Just out of curiosity, how dark is "dark" in your opinion on the brown egg chart? Personally, we are not satisfied w/ #4 as many non-Med breeds can reach that color. If you get past #4 I consider that a wonderful accomplishment. Heaven forbid that any USA birds ever reach #9 as currently it seems European stock are the only birds that reach that goal - and then only a pullet's first eggs. Please do keep up the good work as I'm unequipped and not zoned for breeding in our city.
     
  5. ronott1

    ronott1 Daily Digest Guru Premium Member

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    They are over a 4 for sure.

    [​IMG]

    This one is very dark.

    [​IMG]

    They are very nice and the Partridge lay the darkest ones. The Wheaten and Black lay nice eggs but they are not as dark.
     
  6. omas biddies

    omas biddies Chillin' With My Peeps

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    Hello
    Would you ship eggs.I would be happy with 6 I don't show chickens.I like different chickens on my place and diffrent egg colors
     
  7. ronott1

    ronott1 Daily Digest Guru Premium Member

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    I need to do a test hatch to make sure they are fertile. I will send you a PM in a weak or so.
     
  8. Sylvester017

    Sylvester017 Overrun With Chickens

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    You have a beautiful assortment. It's the look we wanted in the egg basket but after re-homing an unpleasant Marans & a White Leg who came out of moult aggressive, we decided pleasant temperaments were better than colorful eggs. The Marans was laying #4 on the color chart sometimes w/ varied degrees of speckling or none & the eggs were kind of small like your darkest egg in your pic (awfully small egg for our 7-lb Marans). However our gentle White Leg gave XL snow white eggs but emerged from her 3rd year moult w/ such aggression that we re-homed her. Both re-homed hens went to a friend who sells eggs and appreciates them.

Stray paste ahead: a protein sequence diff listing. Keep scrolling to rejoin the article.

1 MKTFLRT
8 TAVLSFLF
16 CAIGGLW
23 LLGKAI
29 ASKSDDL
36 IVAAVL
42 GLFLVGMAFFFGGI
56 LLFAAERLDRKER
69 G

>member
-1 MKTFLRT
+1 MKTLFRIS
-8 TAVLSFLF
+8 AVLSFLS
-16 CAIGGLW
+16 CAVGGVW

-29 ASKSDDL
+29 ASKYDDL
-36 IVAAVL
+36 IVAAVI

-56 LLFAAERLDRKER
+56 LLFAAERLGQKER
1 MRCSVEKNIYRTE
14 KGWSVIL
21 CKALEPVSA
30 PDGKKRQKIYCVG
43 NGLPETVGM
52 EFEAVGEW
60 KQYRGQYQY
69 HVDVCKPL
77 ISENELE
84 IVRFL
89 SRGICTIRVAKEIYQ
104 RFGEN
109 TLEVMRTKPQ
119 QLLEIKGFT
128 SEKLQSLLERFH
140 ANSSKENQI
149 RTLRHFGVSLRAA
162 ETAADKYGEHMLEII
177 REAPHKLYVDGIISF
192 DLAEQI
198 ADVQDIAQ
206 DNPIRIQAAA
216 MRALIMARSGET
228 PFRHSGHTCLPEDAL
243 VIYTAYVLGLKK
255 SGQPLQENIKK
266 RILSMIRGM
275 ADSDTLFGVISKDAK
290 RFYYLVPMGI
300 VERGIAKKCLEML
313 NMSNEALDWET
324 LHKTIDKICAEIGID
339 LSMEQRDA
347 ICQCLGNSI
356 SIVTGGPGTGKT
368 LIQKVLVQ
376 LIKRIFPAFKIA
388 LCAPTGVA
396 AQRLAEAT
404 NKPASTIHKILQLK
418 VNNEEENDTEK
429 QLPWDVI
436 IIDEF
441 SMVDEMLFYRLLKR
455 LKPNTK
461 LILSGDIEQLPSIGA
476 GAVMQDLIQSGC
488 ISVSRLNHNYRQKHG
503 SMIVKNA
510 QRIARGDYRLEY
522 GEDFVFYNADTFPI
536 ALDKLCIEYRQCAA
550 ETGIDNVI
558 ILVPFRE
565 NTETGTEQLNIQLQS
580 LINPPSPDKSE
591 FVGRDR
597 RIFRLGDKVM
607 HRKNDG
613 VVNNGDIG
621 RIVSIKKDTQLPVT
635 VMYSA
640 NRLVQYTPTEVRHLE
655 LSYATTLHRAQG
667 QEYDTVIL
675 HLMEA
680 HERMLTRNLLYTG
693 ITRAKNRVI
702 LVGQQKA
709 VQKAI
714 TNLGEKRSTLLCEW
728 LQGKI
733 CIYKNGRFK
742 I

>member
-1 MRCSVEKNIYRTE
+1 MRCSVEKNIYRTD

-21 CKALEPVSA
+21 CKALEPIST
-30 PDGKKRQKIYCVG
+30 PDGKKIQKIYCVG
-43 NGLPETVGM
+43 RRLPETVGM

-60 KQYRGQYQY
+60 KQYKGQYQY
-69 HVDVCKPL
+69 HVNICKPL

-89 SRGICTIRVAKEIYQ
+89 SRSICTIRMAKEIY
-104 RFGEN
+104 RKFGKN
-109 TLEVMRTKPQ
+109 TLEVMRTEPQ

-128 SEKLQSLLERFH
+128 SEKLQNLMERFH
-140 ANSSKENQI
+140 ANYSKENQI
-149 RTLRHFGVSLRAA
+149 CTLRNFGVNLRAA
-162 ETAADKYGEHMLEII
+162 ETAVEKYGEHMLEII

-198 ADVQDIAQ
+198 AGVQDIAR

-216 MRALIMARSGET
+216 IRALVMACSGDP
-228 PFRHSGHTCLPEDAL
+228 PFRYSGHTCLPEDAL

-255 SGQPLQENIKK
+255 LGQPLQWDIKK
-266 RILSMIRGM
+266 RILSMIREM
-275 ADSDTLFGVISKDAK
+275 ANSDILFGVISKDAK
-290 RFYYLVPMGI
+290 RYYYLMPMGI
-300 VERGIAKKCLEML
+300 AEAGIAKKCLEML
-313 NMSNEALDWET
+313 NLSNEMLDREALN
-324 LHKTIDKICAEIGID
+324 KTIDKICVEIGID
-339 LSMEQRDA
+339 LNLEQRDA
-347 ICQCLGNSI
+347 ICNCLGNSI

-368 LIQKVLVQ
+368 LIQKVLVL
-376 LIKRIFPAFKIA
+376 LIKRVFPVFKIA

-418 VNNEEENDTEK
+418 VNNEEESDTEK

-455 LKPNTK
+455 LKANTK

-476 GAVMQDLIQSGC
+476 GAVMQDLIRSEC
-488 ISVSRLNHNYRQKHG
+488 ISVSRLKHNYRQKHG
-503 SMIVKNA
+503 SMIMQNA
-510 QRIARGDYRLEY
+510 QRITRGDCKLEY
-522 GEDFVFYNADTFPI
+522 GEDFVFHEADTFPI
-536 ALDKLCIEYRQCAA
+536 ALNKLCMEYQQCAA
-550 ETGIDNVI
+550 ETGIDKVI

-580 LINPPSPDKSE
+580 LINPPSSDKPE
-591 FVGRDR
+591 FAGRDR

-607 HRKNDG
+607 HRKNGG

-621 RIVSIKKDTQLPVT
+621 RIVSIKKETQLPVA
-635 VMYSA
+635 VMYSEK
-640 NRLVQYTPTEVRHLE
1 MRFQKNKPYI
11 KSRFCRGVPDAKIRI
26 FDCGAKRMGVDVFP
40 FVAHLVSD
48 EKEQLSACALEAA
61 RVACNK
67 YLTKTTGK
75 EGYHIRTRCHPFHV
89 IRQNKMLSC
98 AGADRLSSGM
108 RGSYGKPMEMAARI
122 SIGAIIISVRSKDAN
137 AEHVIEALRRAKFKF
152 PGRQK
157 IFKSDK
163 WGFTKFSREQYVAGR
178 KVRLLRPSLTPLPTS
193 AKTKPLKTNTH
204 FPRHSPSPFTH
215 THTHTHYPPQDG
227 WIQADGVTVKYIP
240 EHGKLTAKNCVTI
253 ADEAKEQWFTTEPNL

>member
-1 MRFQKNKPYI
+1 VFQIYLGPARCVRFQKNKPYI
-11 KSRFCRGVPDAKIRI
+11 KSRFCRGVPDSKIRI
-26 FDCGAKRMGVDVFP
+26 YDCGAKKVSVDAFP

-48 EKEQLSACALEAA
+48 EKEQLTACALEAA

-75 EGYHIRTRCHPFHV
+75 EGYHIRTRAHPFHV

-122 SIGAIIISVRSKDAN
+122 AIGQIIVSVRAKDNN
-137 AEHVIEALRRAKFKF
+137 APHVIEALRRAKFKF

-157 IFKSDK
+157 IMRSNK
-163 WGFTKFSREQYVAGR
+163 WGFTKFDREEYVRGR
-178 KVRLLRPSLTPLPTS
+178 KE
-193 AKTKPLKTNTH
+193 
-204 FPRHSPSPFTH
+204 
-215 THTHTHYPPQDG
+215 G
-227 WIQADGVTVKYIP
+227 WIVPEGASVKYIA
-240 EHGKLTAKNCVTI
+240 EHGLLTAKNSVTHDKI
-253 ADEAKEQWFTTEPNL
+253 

Interesting that your Partridge lays darker than the Wheaten or Black - maybe the smaller egg surface holds more color than the larger eggs of the other two varieties? Don't know, but read that the bigger-bodied Black Penes were the darkest egg layers - your girls proved that theory incorrect - Smiles :)

    Currently we have 2 Silkies that are production machines when not broody, an APA Ameraucana, & a Buff Leghorn. Our egg colors are cream, light tint, blue, & pinkish-tan now. Not the multiplicity of colors we planned but certainly the flock dynamic is more peaceful. We're gonna stick w/ the feed-efficient under 5-lb breeds for now. We are toying w/ getting a gentle under-5-lb Breda for white eggs but still researching. We love the gentle Dominique but it won't add variety to the basket. Med breeds are wonderful birds but we're shying away from the enormous floppy combs. After a frosty winter without a huge comb to worry about, we liked not dealing w/ it. Getting lazy in our old age LOL.
     
  9. omas biddies

    omas biddies Chillin' With My Peeps

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    Hello thank you
    I don't think this is a way of life chickens have taken over my life. Lol
    I will be waiting to hear from you
    Take your time
     
  10. ChickenCanoe

    ChickenCanoe Chicken Obsessed

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    Quote:
    I'm in the burbs too and have limited space and only have room to do justice to one breed. I now raise Black Penedesencas. ~~I haven't raised Emps or the egg type Penedesenca varieties - I have however, raised white and black Leghorns, Anconas, Buttercups and White Minorcas.
    If I were you, I'd try the huge white egg laying Minorca (not prone to be a flyer) and/or black Penedesenca. My Penes will not fly unless pressed hard. They prefer to run and if not threatened will actually stay inside a 2' fence. I can't imagine one going over a 4' fence unless there's a dog or coyote attack.


    X2
    Once they mature, they're pretty calm. They just don't want any contact with humans (or anything non chicken for that matter)
     
    Last edited: Feb 5, 2014